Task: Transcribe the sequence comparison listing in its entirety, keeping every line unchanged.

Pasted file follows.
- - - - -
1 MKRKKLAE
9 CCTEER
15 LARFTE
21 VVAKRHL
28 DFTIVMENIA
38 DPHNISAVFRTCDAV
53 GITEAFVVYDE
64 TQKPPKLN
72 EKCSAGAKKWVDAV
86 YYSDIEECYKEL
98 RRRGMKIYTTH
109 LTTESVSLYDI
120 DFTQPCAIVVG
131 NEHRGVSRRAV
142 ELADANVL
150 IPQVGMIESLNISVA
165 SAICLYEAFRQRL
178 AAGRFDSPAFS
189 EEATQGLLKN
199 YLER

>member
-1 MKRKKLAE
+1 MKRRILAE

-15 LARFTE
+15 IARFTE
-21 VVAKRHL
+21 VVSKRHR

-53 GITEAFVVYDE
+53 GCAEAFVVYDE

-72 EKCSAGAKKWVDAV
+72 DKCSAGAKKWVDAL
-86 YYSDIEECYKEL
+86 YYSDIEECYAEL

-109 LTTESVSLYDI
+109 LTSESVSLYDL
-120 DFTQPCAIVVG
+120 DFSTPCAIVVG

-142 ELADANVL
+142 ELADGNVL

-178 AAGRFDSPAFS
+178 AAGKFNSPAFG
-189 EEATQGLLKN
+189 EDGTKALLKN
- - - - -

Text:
1 MKRKKLAE
9 CCTEER
15 LARFTE
21 VVAKRHL
28 DFTIVMENIA
38 DPHNISAVFRTCDAV
53 GITEAFVVYDE
64 TQKPPKLN
72 EKCSAGAKKWVDAV
86 YYSDIEECYKEL
98 RRRGMKIYTTH
109 LTTESVSLYDI
120 DFTQPCAIVVG
131 NEHRGVSRRAV
142 ELADANVL
150 IPQVGMIESLNISVA
165 SAICLYEAFRQRL
178 AAGRFDSPAFS
189 EEATQGLLKN
199 YLER

>member
-1 MKRKKLAE
+1 MKRRILAE

-15 LARFTE
+15 IARFTE
-21 VVAKRHL
+21 VVSKRHR

-53 GITEAFVVYDE
+53 GCAEAFVVYDE

-72 EKCSAGAKKWVDAV
+72 DKCSAGAKKWVDAL
-86 YYSDIEECYKEL
+86 YYSDIEECYAEL

-109 LTTESVSLYDI
+109 LTSESVSLYDL
-120 DFTQPCAIVVG
+120 DFSTPCAIVVG

-142 ELADANVL
+142 ELADGNVL

-178 AAGRFDSPAFS
+178 AAGKFNSPAFG
-189 EEATQGLLKN
+189 EDGTKALLKN